Stock markets around the world suffered sharp losses Friday as investors worried about tightening credit. Key European indexes fell more than three percent and Japan's Nikkei index lost almost two percent. As VOA's Jim Randle reports, U.S. stock indexes also declined in volatile trading.

Some investment analysts, including Lars Christensen of Danske Bank, say the stock market is likely to be troubled for a while.

"It is far too early to say that this is over. I think there is widely a feeling that it is not over, that we will see more chaos and potentially more turmoil. So I do not think this is a buying opportunity in general."

Stock prices plunged as investors worried about problems in the U.S. subprime mortgage sector. Subprime mortgages go to people with poor credit histories and come with higher interest rates. Many homeowners have been unable to repay those loans, hurting investors who put money into securities backed by such mortgages.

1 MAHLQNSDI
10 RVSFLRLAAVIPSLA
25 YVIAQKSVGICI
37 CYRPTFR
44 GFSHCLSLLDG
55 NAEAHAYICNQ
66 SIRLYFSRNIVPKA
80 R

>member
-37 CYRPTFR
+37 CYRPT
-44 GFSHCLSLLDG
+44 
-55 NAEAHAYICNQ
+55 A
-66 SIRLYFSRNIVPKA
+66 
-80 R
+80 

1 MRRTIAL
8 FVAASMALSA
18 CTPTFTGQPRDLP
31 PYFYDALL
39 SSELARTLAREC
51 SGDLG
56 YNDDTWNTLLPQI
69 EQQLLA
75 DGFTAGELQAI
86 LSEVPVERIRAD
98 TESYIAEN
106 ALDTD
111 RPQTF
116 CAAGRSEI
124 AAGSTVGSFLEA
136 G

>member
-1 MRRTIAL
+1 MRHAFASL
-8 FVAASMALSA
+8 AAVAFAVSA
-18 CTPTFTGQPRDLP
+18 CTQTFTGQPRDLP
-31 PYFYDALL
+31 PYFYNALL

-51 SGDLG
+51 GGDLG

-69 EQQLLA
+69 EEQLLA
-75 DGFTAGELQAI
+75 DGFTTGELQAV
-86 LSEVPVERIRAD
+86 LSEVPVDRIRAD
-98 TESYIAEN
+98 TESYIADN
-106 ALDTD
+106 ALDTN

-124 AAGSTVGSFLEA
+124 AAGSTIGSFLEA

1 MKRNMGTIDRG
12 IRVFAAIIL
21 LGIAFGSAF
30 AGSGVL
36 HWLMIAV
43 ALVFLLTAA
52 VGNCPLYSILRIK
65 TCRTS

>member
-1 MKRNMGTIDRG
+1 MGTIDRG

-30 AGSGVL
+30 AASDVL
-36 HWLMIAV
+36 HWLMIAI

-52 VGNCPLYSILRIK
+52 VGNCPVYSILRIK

Subprime problems hit international markets Thursday when a major French bank stopped trading in some mortgage-backed securities.

The bank's action made investors think subprime problems might prompt lenders to make credit harder to get, which could slow the economy and hurt profits.

To ease concerns about financial liquidity, central banks in Japan, the United States and Europe, have been injecting hundreds of billions of dollars into the financial system.

But investment analyst Marc Faber thinks central banks helped create the crisis by making too much loan money available with low interest rates and other policies that made it too easy to borrow.

"Basically, world wide, interest rates are still way below nominal GDP growth and that is an expansionary policy that has led us into some problems," he said. "Now they want to solve the problem with even more money-printing, basically ."

Faber says putting too much money into the economy is likely to cause inflation, hurting everyone including investors.

In the meantime, news reports say U.S. officials are examining some major U.S. banks to see just how vulnerable they are to home loan defaults.